The curious fate of Tony Blair
Independent columnistasks how retirement is treating Tony Blair.
IF YOU'RE the sort of person who doesn't like your kids mixing with problem families, the type who are always getting arrested, you wouldn't want them going near Tony Blair, would you? Five times now, he's been the subject of a citizen's arrest. This fits with what the police often say--that the vast majority of crimes are committed by a handful of troublemakers, offending over and over again.
Whenever he's asked in interviews about the war on Iraq that caused all his problems, he gives an exasperated sigh and says, "Oh look, I mean, huh, we've been through this many times before." I can see why this may be irritating, but in the mania of modern politics, if you lead your country into an invasion for reasons that turn out to be entirely made up, it is likely to pop up in conversation now and then.
It's like a murder suspect saying to a detective, "Oh for goodness sake, every time you come in my cell you ask me about this axe and my fingerprints. Surely we should draw a line under the matter, and let's discuss my ideas for boosting trade in a modernized Europe."
Blair's frustration at discussing the issue he's most remembered for suggests he isn't entirely comfortable with his own legacy. When Genghis Khan was interviewed after he retired, he rarely said, "Look, I mean, huh, can we talk about something apart from the massacres? I mean, they were 10 years ago now, and I'm sure viewers would rather hear about the achievements of the Mongolian Surestart scheme."
As further evidence that Blair isn't entirely at ease with himself, Nicolas Sarkozy has said he wishes to become President of France again because he wants to "avoid the fate of Tony Blair," adding that Blair dislikes being "marginalized."
BLAIR IS said to have amassed $116 million since resigning as prime minister, so some people might wish they could be so marginal.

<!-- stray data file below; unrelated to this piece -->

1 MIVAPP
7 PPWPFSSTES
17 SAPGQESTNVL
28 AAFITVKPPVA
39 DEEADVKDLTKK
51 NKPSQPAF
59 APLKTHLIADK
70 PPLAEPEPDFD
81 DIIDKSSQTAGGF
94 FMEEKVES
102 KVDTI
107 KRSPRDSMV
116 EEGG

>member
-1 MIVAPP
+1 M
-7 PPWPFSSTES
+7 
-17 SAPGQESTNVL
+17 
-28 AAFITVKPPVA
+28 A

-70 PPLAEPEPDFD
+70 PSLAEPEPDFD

Much of this money comes from global figures he's befriended and advised, although figures he's befriended and advised in the past include Hosni Mubarak of Egypt, Muammar el-Qaddafi and Bashar al-Assad of Syria. So it wouldn't be surprising if his next accounts showed he'd also advised Rolf Harris on how to ensure a quiet retirement and Manchester United on how to take penalties.
Recently, he's advised JPMorgan Chase and the governments of Kuwait and Kazakhstan. He claims one issue he's advised Kazakhstan on is improving human rights, though the opposition leader said that while Blair was in his job, there was "a deterioration in the human rights and political freedoms situation."
This may be true because, if you were to be cynical, you might wonder why a government that wanted to stop torturing people would need an adviser to help them manage it. Is there a 12-step program they have to follow, where they stand up and say, "I'm the president of Uzbekistan, and I haven't boiled anyone for nine days, except for a student agitator, but he deserved it," and everyone claps?
But you might wonder how likely it is that, even if you were looking for advice on how to stop being so dictatorial, you'd say, "I know the ideal man; Tony Blair." Maybe he's put out an effective advert that goes: "If you're one of those people who rules a country by whizzing millions of volts through your opponents, don't suffer alone. Call the Tony Blair Foundation Tyrants Helpline in complete confidence, where our experienced counselors will listen to your difficulties and help you deteriorate the political freedoms situation even further. If you've someone to batter, first call for a natter."
I've no inside information on what he advises the Kuwaiti government on, so it's a fair guess that it's on how to hold regular elections and not be a dictatorship ruled by one family. And he tells JPMorgan how to distribute money evenly without in any way benefiting a small minority and thereby jeopardizing the economy.
Despite all this, Sarkozy's comment suggests that Blair is frustrated at his image, and his legacy, which he was said to be obsessed about. He faces the likelihood that for the rest of his life, he'll be feted and paid vast amounts by seedy corporations and vindictive governments, but if he ventures into the rest of the world, he'll be demonstrated against, and possibly arrested, as he nearly was by a barman this week.
Maybe that means the opposition to the Iraq war had more of an impact than it seems. Blair can't have believed that supporting the invasion of Iraq would end up with him being reviled like this, and future wars may be less likely as a result.
So it might be healthy to remind him of the issue he'd like to forget, as often as possible. Andrew Marr could arrest him on his Sunday morning TV show, and then as soon as he's released from the station, Blair's driver should arrest him again. Blair could be a guest on Master Chef and ask, "After dicing that onion, can you prepare that beetroot? What do you mean, you can't see a beetroot? I've got a dossier here that proves it's there. Now prepare it."
Until in the end, he turns himself in at The Hague for a quiet life.
First published at the Independent.